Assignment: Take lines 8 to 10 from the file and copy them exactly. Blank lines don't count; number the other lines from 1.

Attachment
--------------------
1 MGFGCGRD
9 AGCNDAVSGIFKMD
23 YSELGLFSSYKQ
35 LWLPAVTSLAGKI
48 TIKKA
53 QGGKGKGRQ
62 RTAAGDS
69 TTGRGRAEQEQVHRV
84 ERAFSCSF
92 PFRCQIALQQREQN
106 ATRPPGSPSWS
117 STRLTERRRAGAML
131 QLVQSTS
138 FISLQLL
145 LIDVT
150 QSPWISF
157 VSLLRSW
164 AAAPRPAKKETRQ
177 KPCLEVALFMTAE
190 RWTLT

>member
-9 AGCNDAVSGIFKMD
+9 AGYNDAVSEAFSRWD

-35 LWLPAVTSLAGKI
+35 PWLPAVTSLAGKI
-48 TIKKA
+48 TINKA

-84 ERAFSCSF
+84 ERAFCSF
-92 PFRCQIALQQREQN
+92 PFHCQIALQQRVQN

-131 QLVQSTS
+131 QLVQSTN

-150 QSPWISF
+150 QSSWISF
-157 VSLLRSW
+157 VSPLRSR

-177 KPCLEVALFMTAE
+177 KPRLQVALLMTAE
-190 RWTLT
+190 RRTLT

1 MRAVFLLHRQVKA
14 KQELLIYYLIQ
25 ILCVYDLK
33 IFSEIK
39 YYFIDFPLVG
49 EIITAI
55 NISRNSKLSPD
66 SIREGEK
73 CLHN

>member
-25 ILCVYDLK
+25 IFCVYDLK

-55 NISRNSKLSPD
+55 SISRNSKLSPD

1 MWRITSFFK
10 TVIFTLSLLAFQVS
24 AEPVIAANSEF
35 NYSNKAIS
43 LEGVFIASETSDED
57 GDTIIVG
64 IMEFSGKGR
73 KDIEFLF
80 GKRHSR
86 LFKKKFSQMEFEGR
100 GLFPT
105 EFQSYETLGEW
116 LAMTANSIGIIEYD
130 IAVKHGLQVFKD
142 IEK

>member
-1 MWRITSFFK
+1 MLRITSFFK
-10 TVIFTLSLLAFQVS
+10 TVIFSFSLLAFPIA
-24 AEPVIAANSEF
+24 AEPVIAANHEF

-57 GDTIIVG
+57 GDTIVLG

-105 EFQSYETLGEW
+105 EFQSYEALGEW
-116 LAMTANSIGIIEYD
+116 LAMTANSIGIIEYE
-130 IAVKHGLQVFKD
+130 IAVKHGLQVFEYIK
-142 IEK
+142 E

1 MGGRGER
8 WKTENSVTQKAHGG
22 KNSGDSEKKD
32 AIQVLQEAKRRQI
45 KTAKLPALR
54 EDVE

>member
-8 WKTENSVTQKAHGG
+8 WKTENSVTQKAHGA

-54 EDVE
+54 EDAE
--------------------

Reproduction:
69 TTGRGRAEQEQVHRV
84 ERAFSCSF
92 PFRCQIALQQREQN